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Yankees sign veteran Ender Inciarte to minor league contract

The three-time Gold Glove winner will try to prolong a career that has sputtered in recent years.

Atlanta Braves vs New York Yankees Photo by Paul Bereswill/Getty Images

The scant non-CBA news across the MLB radar this December has centered around baseball history, random player comments, and almost entirely unremarkable minor league deals. Although the lockout prevents the Yankees from signing pretty much any contract that actually matters, they can still engage in that third category, and per the team’s transactions page, one previously unannounced deal has been revealed.

The Yankees have signed outfielder Ender Inciarte. A couple years ago, that news would have prompted some serious intrigue, as Inciarte was a very nice player. At the very least however, it’s still a fragment more interesting than, say, minor league deals for fringe reliever Jimmy Cordero and Double-A outfielder Blake Perkins.

After a promising first couple seasons in Arizona from 2014-15, Inciarte was sent to Atlanta alongside Dansby Swanson as just another piece in the disastrous Shelby Miller trade (as always, shout out to former GM Dave Stewart). The former No. 1 pick Swanson was the prize, but Inciarte turned out to be quite the pickup for the Braves.

Baseball fans across town in Queens will almost certainly remember Inciarte from his high-flying defense, which caused some serious headaches in pivotal moments:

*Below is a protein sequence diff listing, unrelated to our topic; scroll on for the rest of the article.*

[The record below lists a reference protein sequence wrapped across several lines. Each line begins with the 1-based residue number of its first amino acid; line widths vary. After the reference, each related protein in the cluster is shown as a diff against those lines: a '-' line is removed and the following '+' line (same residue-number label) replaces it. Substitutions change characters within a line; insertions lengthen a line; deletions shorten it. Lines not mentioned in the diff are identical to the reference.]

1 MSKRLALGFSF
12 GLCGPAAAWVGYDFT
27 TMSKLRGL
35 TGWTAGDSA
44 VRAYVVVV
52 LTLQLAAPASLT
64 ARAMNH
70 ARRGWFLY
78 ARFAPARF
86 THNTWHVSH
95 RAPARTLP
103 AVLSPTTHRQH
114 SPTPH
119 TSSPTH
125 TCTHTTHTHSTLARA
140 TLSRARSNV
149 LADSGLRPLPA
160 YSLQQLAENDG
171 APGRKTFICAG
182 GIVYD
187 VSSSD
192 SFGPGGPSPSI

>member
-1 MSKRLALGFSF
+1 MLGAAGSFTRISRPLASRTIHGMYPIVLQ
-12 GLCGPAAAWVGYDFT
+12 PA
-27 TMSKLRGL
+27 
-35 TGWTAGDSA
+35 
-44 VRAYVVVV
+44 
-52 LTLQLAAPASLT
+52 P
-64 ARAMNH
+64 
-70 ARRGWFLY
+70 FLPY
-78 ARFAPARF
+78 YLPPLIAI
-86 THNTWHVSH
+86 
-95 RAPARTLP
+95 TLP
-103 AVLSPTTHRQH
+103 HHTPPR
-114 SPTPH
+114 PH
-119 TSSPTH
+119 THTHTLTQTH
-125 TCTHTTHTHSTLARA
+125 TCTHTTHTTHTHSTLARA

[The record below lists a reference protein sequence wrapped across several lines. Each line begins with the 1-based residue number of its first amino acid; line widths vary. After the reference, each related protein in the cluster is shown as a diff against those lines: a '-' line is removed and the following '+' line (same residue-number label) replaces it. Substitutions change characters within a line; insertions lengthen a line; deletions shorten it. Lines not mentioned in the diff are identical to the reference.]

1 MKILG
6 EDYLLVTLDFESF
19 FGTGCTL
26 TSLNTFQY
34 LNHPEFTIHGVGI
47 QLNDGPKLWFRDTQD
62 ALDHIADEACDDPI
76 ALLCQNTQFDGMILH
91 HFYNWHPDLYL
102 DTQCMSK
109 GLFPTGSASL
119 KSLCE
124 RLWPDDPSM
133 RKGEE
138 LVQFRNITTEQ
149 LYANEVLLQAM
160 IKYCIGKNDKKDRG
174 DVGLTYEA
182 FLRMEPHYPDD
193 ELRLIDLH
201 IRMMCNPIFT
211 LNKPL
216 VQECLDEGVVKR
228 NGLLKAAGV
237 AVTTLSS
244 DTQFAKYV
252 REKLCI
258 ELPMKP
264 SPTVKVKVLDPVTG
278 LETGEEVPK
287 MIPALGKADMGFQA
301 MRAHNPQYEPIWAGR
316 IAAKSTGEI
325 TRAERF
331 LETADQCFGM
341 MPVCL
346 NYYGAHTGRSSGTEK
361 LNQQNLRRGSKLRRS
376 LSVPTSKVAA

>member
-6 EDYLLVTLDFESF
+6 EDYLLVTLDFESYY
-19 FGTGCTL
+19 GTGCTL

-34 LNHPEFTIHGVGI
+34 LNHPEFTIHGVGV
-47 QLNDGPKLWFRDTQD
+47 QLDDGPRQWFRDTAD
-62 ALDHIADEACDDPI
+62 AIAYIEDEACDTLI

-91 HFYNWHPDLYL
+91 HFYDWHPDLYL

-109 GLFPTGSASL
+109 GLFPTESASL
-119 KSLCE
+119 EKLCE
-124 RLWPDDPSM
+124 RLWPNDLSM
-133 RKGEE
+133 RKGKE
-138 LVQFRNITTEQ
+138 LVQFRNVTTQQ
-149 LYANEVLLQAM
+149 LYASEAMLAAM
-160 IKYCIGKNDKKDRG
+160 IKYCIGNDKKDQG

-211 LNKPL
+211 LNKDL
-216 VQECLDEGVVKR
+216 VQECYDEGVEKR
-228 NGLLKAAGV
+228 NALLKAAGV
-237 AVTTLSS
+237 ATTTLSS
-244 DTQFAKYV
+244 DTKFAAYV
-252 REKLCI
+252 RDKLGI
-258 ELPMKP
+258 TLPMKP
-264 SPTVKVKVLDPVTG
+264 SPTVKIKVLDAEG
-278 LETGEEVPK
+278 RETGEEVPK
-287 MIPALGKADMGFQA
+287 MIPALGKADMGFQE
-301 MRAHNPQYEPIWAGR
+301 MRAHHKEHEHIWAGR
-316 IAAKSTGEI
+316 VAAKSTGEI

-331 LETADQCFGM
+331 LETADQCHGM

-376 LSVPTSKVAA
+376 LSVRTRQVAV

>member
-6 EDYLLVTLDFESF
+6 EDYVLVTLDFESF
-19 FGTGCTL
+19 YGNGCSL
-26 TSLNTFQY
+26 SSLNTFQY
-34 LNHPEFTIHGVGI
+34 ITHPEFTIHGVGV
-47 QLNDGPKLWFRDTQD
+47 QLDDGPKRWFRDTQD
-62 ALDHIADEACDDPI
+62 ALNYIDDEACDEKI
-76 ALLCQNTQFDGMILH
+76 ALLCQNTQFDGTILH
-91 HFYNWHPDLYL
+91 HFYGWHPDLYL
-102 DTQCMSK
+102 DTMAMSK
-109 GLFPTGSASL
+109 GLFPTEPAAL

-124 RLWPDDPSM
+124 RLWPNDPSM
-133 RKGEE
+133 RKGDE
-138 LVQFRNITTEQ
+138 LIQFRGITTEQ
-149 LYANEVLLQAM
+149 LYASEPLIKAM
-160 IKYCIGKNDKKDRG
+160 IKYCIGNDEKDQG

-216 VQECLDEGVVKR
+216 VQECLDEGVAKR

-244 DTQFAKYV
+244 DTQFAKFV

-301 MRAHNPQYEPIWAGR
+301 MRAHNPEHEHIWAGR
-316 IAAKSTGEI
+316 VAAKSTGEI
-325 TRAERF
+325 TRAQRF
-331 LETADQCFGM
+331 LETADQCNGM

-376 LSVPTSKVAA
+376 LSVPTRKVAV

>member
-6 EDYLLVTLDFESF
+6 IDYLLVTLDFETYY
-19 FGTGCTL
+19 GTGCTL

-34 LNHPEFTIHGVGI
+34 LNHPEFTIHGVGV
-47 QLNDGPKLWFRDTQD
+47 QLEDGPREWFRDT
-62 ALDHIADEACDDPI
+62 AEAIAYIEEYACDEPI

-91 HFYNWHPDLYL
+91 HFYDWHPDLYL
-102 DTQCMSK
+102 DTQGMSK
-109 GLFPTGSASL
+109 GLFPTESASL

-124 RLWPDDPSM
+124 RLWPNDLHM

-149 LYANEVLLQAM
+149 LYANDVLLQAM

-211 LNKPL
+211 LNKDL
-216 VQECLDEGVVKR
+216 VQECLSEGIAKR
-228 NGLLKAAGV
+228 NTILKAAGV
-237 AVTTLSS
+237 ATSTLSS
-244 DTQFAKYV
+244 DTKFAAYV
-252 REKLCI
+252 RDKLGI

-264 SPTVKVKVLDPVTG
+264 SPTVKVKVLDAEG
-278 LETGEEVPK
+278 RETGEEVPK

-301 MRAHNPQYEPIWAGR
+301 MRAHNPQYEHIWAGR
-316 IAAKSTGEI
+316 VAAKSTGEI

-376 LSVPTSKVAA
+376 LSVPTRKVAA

Inciarte held down center field during some lean years in Atlanta during the mid-2010s, winning three consecutive Gold Gloves from 2016-18 and making the 2017 NL All-Star team. By WAR, Inciarte was better thanks to superior defense in other seasons, but Inciarte would probably be the first to say that 2017 was his best all-around year. The lefty hit .304/.350/.409 with 27 doubles, 11 homers, a 98 OPS+, and 2.7 WAR in 157 games.

Although Inciarte was never much of a hitter, 2017 was his third straight with a league-average bat. Unfortunately for him, just as the Braves ascended and began their newest run of NL East division titles, his performance took a dip. His OPS+ fell to 90 to 2018, and a combination of back and hamstring injuries limited him to similar numbers in just 65 games in 2019.

By 2020, Inciarte was a shell of his former self, and though he was long an Atlanta area favorite, the team made the tough decision to release him in July 2021 after he hit a dismal .200/.267/.277 with a 44 OPS+ in his previous 98 games since the start of the pandemic. He tried to catch on with the Reds on a minor league deal in August, but they cut him as well after a middling showing in 15 games at Triple-A Louisville.

At this point, the Yankees probably just see the 31-year-old as outfield depth. Inciarte can still go and get it out there, as while his defensive numbers aren’t as gaudy as they were during his prime, they have still been above-average since 2019. As is the customary rule with minor league contracts, if Inciarte sees significant time in 2022 for the Yankees, then something will have gone seriously wrong.